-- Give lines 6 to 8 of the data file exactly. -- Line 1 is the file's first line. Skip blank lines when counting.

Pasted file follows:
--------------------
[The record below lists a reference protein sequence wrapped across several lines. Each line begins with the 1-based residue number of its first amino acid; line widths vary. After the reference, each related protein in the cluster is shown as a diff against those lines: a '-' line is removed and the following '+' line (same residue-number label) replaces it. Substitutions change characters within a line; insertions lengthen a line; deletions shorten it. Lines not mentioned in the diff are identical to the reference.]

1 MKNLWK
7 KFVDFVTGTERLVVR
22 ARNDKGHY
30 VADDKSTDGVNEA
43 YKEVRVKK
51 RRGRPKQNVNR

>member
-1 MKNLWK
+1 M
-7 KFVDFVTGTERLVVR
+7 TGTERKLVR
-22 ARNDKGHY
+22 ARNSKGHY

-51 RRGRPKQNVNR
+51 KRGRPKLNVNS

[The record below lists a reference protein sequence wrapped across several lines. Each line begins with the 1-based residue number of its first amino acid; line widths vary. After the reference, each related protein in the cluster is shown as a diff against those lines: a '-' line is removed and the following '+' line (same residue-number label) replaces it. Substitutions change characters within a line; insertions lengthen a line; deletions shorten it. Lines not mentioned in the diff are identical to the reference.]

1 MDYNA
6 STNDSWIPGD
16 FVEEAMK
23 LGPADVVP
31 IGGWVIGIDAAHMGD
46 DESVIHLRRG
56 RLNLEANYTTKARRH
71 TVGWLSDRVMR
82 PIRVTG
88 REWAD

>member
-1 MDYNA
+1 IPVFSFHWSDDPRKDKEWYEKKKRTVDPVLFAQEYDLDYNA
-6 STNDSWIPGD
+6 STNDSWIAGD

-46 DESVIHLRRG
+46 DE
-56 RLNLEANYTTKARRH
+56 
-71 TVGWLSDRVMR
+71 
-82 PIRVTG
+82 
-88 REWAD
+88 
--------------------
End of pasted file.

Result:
43 YKEVRVKK
51 RRGRPKQNVNR

>member